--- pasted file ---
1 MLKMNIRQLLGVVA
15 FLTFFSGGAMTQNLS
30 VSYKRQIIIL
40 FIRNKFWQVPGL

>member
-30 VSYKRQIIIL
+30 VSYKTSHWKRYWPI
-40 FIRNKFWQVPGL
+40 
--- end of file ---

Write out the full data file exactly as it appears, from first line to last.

1 MLKMNIRQLLGVVA
15 FLTFFSGGAMTQNLS
30 VSYKRQIIIL
40 FIRNKFWQVPGL

>member
-30 VSYKRQIIIL
+30 VSYKTSHWKRYWPI
-40 FIRNKFWQVPGL
+40 